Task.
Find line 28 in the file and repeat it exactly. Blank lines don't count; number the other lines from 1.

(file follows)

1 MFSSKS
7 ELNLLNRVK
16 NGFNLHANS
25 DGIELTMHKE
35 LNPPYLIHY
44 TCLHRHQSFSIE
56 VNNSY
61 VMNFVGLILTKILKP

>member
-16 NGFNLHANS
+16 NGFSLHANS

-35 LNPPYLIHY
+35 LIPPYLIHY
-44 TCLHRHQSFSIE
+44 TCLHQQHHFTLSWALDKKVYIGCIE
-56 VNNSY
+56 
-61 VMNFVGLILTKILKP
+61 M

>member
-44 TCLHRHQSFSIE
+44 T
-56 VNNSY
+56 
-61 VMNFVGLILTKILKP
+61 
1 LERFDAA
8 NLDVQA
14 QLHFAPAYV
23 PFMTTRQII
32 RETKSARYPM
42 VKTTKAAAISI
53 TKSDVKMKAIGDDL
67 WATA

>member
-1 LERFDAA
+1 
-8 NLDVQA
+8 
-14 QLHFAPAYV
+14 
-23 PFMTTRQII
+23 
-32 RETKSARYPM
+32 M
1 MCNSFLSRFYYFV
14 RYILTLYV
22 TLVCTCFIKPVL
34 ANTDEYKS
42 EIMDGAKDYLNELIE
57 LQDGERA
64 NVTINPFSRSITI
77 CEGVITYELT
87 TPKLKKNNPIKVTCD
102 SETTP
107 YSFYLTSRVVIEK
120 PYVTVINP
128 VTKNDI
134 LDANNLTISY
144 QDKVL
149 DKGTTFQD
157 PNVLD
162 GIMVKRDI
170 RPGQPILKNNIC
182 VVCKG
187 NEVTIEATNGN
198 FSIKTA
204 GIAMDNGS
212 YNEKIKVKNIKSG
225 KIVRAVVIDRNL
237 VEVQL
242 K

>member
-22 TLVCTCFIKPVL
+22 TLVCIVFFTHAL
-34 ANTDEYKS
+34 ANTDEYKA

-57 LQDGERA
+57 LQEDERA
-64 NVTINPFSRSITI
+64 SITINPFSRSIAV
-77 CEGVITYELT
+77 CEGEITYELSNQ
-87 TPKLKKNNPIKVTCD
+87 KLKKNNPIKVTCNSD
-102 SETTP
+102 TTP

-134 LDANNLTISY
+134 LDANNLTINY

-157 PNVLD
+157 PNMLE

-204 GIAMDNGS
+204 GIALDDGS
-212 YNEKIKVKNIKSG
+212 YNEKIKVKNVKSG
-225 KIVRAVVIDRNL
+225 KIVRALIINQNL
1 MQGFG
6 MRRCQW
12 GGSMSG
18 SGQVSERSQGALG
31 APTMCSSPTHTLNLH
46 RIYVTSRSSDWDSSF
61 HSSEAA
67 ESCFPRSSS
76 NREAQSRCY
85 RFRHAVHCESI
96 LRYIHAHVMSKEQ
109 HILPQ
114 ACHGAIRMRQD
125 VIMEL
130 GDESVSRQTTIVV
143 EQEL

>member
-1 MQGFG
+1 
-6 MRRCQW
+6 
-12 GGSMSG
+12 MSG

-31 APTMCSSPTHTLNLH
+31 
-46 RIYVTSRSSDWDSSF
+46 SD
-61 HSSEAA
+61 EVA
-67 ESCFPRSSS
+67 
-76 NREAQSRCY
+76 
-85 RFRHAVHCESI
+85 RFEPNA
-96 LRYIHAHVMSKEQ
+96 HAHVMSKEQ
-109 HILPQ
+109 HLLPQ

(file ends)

8 NLDVQA